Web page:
Assuming you didn't scrub the output (i.e. 220.127.116.11 is really one of the hosts you're probing), the problem is that there is no PTR record in DNS for the IP. That is, there is no reverse mapping from the IP -> FQDN that nmap can present in the output.
For example, here's what you get when a PTR record exists:
$ nmap -sP www.yahoo.com | grep ^Host
Warning: Hostname www.yahoo.com resolves to 2 IPs. Using 18.104.22.168.
Host ir1.fp.vip.sk1.yahoo.com (22.214.171.124) appears to be up.
I'd recommend a 2-step process such as this (although it is not as efficient since you're starting up a new nmap process for each probe, you do keep your information together):
$ cat domains
$ cat nmap-keep-names.sh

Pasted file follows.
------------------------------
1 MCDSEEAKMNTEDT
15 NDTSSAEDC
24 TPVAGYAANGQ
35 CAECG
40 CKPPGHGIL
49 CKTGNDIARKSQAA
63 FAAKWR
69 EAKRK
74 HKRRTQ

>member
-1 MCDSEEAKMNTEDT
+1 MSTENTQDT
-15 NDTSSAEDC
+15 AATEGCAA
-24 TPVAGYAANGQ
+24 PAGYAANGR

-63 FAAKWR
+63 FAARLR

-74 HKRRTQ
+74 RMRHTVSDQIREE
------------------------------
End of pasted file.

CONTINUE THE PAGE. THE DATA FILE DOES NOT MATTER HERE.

for domain in `cat $1`
echo Probing $domain
nmap -sP $domain 2> /dev/null \
| grep ^Host
| sed '$!N;s/\n/ /' \
| sed 's/Probing //' \
| sed 's/Host.*(\(.*\)) \(.*\)/(\1) \2/'
$ ./nmap-keep-names.sh domains
www.yahoo.com (126.96.36.199) appears to be up.
www.google.com (188.8.131.52) appears to be up.
Before nmap runs you simply print out a note detailing what hostname you're probing. Then you can format the output to use the information you fed to nmap.
Note #1 - 1e100.net is a domain that Google owns. So even when a PTR record exists there's no guarantee that it's something you'd expect.)
Note #2 - I did the sed stuff at the end to clean up the output. It isn't necessary and the output is totally usable without it.